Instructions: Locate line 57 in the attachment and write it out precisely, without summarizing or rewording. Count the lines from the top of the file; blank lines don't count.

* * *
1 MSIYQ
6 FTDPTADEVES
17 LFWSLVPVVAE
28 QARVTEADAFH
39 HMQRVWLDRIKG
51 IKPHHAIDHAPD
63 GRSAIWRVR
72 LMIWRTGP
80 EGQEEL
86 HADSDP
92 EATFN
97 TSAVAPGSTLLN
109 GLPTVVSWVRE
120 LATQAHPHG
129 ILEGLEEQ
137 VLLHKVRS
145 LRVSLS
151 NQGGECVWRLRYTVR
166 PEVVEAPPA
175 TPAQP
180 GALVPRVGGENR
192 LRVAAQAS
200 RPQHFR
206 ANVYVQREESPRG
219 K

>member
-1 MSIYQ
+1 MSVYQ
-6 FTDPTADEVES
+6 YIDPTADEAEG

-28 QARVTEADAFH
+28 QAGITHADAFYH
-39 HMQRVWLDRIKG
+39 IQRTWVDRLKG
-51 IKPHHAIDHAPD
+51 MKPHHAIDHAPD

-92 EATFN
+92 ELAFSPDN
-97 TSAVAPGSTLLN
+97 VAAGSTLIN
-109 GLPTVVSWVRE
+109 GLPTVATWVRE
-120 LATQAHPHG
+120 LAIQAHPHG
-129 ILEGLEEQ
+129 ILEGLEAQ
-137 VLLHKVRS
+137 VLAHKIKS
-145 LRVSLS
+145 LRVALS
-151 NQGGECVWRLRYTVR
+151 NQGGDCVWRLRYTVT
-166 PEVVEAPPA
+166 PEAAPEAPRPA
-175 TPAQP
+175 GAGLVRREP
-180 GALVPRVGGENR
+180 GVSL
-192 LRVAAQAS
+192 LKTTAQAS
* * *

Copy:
-180 GALVPRVGGENR